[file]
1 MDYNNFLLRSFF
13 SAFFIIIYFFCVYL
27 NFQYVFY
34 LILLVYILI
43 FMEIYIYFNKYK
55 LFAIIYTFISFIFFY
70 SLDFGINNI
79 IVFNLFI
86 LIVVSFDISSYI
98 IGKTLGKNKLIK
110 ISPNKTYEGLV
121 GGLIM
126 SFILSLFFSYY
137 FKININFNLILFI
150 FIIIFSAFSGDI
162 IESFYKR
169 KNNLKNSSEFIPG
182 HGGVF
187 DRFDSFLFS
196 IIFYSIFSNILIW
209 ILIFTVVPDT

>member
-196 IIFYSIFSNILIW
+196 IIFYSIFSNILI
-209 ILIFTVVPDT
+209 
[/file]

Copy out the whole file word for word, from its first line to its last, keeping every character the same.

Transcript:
1 MDYNNFLLRSFF
13 SAFFIIIYFFCVYL
27 NFQYVFY
34 LILLVYILI
43 FMEIYIYFNKYK
55 LFAIIYTFISFIFFY
70 SLDFGINNI
79 IVFNLFI
86 LIVVSFDISSYI
98 IGKTLGKNKLIK
110 ISPNKTYEGLV
121 GGLIM
126 SFILSLFFSYY
137 FKININFNLILFI
150 FIIIFSAFSGDI
162 IESFYKR
169 KNNLKNSSEFIPG
182 HGGVF
187 DRFDSFLFS
196 IIFYSIFSNILIW
209 ILIFTVVPDT

>member
-196 IIFYSIFSNILIW
+196 IIFYSIFSNILI
-209 ILIFTVVPDT
+209 